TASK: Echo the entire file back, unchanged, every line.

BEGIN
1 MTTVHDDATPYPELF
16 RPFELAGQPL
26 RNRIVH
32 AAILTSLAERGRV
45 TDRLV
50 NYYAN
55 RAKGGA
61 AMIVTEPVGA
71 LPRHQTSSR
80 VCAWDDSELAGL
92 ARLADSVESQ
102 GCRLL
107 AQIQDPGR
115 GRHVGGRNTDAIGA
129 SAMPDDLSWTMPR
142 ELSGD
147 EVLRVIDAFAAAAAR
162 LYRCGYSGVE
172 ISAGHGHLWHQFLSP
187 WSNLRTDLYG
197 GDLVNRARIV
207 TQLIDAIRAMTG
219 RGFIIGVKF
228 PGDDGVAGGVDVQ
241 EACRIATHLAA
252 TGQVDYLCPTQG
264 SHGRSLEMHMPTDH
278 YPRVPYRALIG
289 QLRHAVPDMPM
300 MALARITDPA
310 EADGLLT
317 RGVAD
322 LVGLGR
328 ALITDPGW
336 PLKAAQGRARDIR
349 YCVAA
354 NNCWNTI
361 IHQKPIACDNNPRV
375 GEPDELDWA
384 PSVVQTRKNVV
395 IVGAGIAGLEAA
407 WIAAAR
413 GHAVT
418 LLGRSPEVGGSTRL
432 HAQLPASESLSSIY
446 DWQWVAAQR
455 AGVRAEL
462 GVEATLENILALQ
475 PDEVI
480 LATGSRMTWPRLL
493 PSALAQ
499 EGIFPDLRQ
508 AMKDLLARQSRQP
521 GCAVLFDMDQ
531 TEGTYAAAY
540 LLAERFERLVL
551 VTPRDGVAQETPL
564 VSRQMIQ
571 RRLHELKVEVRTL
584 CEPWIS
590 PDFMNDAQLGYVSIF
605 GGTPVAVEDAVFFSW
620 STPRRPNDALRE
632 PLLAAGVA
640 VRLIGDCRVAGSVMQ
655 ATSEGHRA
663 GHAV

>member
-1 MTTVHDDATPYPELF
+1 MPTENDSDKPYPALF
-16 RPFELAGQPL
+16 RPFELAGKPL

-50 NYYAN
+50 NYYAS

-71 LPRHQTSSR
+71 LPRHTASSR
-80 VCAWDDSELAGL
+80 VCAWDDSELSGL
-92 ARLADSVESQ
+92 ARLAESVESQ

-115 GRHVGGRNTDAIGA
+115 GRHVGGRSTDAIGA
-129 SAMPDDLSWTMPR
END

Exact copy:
1 MTTVHDDATPYPELF
16 RPFELAGQPL
26 RNRIVH
32 AAILTSLAERGRV
45 TDRLV
50 NYYAN
55 RAKGGA
61 AMIVTEPVGA
71 LPRHQTSSR
80 VCAWDDSELAGL
92 ARLADSVESQ
102 GCRLL
107 AQIQDPGR
115 GRHVGGRNTDAIGA
129 SAMPDDLSWTMPR
142 ELSGD
147 EVLRVIDAFAAAAAR
162 LYRCGYSGVE
172 ISAGHGHLWHQFLSP
187 WSNLRTDLYG
197 GDLVNRARIV
207 TQLIDAIRAMTG
219 RGFIIGVKF
228 PGDDGVAGGVDVQ
241 EACRIATHLAA
252 TGQVDYLCPTQG
264 SHGRSLEMHMPTDH
278 YPRVPYRALIG
289 QLRHAVPDMPM
300 MALARITDPA
310 EADGLLT
317 RGVAD
322 LVGLGR
328 ALITDPGW
336 PLKAAQGRARDIR
349 YCVAA
354 NNCWNTI
361 IHQKPIACDNNPRV
375 GEPDELDWA
384 PSVVQTRKNVV
395 IVGAGIAGLEAA
407 WIAAAR
413 GHAVT
418 LLGRSPEVGGSTRL
432 HAQLPASESLSSIY
446 DWQWVAAQR
455 AGVRAEL
462 GVEATLENILALQ
475 PDEVI
480 LATGSRMTWPRLL
493 PSALAQ
499 EGIFPDLRQ
508 AMKDLLARQSRQP
521 GCAVLFDMDQ
531 TEGTYAAAY
540 LLAERFERLVL
551 VTPRDGVAQETPL
564 VSRQMIQ
571 RRLHELKVEVRTL
584 CEPWIS
590 PDFMNDAQLGYVSIF
605 GGTPVAVEDAVFFSW
620 STPRRPNDALRE
632 PLLAAGVA
640 VRLIGDCRVAGSVMQ
655 ATSEGHRA
663 GHAV

>member
-1 MTTVHDDATPYPELF
+1 MPTENDSDKPYPALF
-16 RPFELAGQPL
+16 RPFELAGKPL

-50 NYYAN
+50 NYYAS

-71 LPRHQTSSR
+71 LPRHTASSR
-80 VCAWDDSELAGL
+80 VCAWDDSELSGL
-92 ARLADSVESQ
+92 ARLAESVESQ

-115 GRHVGGRNTDAIGA
+115 GRHVGGRSTDAIGA
-129 SAMPDDLSWTMPR